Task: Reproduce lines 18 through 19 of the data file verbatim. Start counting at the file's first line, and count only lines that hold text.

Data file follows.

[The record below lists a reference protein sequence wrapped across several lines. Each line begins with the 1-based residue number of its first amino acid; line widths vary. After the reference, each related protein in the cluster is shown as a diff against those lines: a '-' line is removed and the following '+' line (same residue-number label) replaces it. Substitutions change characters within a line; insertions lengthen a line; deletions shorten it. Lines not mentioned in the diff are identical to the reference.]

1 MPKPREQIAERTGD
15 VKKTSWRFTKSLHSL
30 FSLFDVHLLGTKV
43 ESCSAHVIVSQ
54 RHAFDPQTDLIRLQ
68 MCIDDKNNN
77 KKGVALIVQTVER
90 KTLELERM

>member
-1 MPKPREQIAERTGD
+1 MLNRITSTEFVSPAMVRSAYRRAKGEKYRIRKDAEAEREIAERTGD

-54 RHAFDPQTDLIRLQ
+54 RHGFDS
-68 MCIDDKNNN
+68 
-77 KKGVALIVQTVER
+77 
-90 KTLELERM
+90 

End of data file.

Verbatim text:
+77 
-90 KTLELERM